my homemade pastrami is tough

I made pastrami from a corned beef. Slow cooked 10 hrs then refrig for 6 hrs then oven for 30 min. Had it on rye bread for dinner and too tough to even eat.

  • Posted by: Lori
  • July 9, 2018


Lori T. July 10, 2018
Did you make the pastrami in a smoker, or do you mean you cooked it in a slow cooker? Pastrami really needs moisture, even while smoking, to help it stay tender. I generally put in an 9x12 pan of water beneath my cured brisket in the smoker, just to make sure there is enough moist steam during the smoking process. If you don't, the meat can dry out and be tough. But pastrami is a rather tough meat anyway, which is why it is always sliced really thin to eat. For your current cut, perhaps slicing it really thin and reheating it with steam may help. It might also be due to a shortcoming in your corned beef. Not all of them are great, and if you don't start with a good corned product, there's not much you can do to improve it. You want to get a cut with a nice fat cap to start with, as well. Not enough fat on the cut and it's going to be dry and tough pretty much no matter what you do. Also, when you cut and reheat, always do that with steam or at least water in the pan.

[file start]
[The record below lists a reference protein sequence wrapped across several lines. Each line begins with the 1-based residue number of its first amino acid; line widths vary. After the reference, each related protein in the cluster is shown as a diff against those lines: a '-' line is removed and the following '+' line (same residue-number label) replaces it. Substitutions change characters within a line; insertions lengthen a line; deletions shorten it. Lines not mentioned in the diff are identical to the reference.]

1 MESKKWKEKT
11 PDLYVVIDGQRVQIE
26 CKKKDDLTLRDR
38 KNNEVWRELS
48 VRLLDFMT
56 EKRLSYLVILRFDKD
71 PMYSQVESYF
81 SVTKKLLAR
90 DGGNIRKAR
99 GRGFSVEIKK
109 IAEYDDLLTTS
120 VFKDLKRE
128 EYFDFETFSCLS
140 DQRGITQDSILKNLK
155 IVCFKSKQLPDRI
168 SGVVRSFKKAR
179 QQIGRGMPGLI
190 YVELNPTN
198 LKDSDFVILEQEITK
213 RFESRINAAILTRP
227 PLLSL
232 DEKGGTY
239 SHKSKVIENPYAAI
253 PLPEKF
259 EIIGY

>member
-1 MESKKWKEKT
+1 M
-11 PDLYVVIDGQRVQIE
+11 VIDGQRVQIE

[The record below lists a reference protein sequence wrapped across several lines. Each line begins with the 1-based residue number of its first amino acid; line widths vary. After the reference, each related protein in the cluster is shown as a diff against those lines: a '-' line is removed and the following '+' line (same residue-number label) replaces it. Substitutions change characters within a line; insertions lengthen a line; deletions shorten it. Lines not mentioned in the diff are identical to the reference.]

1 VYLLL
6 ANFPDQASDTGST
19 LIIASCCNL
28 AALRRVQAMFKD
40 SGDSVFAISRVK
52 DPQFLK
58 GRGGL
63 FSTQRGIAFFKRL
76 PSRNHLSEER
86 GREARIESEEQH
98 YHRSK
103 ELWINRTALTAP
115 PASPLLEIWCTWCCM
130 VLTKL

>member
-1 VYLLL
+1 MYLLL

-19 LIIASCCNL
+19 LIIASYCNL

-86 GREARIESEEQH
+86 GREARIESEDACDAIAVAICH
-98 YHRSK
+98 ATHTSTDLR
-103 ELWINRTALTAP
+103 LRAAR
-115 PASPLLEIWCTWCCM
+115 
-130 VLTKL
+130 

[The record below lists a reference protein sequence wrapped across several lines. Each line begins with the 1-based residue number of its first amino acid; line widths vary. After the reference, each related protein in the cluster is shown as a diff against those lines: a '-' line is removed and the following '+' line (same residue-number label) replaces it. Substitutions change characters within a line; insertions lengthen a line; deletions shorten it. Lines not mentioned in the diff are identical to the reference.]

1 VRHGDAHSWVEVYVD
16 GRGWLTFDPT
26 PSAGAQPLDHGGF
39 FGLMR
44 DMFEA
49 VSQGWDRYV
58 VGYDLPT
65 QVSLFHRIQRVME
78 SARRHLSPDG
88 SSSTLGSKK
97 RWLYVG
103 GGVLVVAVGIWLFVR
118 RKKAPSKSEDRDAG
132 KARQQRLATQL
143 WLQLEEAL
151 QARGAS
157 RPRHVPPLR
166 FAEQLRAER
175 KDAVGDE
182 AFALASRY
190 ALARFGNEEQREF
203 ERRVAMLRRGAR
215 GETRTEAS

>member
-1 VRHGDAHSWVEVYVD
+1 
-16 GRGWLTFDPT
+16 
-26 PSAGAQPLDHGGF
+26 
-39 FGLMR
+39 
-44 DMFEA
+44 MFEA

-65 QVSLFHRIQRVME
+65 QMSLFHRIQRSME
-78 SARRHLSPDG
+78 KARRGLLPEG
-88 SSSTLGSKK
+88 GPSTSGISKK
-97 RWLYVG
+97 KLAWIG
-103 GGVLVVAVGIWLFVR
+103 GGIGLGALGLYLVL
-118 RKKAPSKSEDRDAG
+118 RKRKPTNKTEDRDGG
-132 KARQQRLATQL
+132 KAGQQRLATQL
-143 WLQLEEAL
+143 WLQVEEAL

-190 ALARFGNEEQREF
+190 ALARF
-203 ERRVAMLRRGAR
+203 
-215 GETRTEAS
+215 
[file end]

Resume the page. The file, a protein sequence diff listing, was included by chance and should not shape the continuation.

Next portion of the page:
Lori July 10, 2018
I did it in the slow cooker. The meat is not dry at all just tough. I decided I have nothing to loose by putting it in the pressure cooker for a bit to see if it might improve it. I think it was a good cut as it had a good fat cap. From what I've been reading it needs to cook even longer than my 10 hrs. Thanks so much for your reply and the good info.
Lori T. July 10, 2018
Yes, if you did it in a slow cooker you would need a longer time. I've only done it in the crockpot twice, and wasn't too happy with it. My solution was to go the pressure cooker route afterward as well. In the smoker I usually go 12 hours or so at 225F, and I imagine that would be the same for a crockpot. But don't judge the corned beef just by the fat cap. I've found some brands just end up tough as regular corned beef, so they definitely wouldn't be good for pastrami. When I can, I generally make my own corned beef. It's not difficult, just takes waiting time while it cures. It is definitely worth the trouble though.
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